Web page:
The financial institutions of the People’s Republic of China, last stronghold of communism and Eden of laborers, are making the rounds to defend their huge profits. The Wall Street Journal reports that with economic growth decelerating and “public ire … mounting over the proliferation of fees,” China’s state-run banks are taking some heat.
The profits of the Industrial and Commercial Bank of China, owned by the state and often called the world’s largest bank, are up over 25 percent from just last year. The other three banks that make up China’s “big four” — Bank of China, China Construction Bank, and the Agricultural Bank of China — have enjoyed similar profit jumps.
For all of China’s economic growth in recent memory, the banks’ profits are something of a reminder to its people that a rising tide doesn’t necessarily lift all boats, at least not proportionally. Popular complaints about the banks, according to the Journal column, are related to poor service and to fees “for things as minor as changing an Internet password.”
So what are the conditions under which Chinese people — and all people — would “get what they pay for” from their financial services institutions? It may surprise some to know that this has been a central and activating question for anarchists from the birth of our movement. Anarchists have long understood money and credit to be at the center of questions about what makes a just, equitable and prosperous society.
Anarchy, as the manifestation of anarchism in practice, cannot and will not be a static condition — it doesn’t prescribe a particular or fixed scheme of organization for banks or credit. Indeed it resists both in theory and practice all attempts to standardize or make uniform the principles of organizing, whether in finance or elsewhere.
Standing opposite the suffocating centralization that attends the exercise of coercive authority, market anarchism divides and distributes power through society and in accordance with individual rights. Our free market is not the one trumpeted on CNBC’s Street Signs or by the Heritage Foundation. It is not a synonym for contemporary global capitalism.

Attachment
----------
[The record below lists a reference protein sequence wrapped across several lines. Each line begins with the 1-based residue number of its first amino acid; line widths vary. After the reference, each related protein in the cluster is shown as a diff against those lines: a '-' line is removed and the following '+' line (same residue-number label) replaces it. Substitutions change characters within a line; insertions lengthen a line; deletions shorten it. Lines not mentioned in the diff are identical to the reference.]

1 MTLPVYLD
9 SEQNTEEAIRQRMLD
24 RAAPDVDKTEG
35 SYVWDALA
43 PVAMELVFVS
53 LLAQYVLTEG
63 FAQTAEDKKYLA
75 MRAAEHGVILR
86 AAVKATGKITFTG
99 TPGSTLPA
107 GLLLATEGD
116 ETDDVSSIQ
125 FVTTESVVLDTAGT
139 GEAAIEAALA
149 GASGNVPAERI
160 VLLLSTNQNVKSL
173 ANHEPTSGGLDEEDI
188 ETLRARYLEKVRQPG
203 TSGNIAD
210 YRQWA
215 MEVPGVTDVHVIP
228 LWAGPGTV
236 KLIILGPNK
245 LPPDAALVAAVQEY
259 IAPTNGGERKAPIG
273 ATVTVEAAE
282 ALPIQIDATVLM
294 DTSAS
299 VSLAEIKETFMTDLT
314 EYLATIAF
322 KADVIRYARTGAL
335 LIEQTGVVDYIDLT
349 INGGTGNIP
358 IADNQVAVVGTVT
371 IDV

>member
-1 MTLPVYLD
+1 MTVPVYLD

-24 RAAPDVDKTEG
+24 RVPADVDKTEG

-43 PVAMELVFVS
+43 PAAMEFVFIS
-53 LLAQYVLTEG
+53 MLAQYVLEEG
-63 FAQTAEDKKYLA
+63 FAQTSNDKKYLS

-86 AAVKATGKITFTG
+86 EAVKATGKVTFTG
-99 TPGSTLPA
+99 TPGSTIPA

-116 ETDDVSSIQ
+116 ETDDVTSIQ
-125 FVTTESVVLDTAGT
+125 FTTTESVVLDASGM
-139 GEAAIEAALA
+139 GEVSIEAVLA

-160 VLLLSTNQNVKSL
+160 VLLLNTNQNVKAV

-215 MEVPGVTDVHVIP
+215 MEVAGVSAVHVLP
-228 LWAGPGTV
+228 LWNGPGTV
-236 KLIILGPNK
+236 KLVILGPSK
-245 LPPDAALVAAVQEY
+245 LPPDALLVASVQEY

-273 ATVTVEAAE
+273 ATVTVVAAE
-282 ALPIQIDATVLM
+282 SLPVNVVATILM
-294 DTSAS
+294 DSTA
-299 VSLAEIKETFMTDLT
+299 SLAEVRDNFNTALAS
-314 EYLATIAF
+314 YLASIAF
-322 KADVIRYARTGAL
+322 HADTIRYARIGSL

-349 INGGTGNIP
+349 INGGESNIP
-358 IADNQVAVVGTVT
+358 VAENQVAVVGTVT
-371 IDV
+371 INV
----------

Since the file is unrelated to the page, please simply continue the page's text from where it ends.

For market anarchists, “free market” is very simply a phrase that conveys an economic system governed by free, mutually beneficial exchange, in which no individual or group enjoys special privileges that impede competition or allow them to forcibly monopolize land or resources. Even “money,” the commodity used to represent wealth and facilitate exchange, is itself a resource that ought to remain within the realm of competitive endeavor.
Nineteenth century anarchist Dyer D. Lum, committed to what he styled “the emancipation of credit,” argued that “the medium of exchange [should] be shorn of the difficulties which prevent labor from freely capitalizing products.”
He was of the opinion, shared by many American anarchists of his time, that the money monopoly — forged through state intervention on behalf of powerful interests — was among the principal impediments to a fair deal for labor. Surely a real free market in currency, Lum maintained, would not redound to the benefit of the powerful banks; their power instead followed from a paucity of competition, caused by regulatory barriers and fiat currency, allowing for usurious interest and extortionate fees.
China’s bank are a shining (or contemptible, as the case may be) example of just that lack of competition — and they’re not unique among their counterparts in other countries around the world. The only “reform” that banking needs is total emancipation from the plutocratic shackles of the state, the agency of violence that allows and upholds all monopoly.
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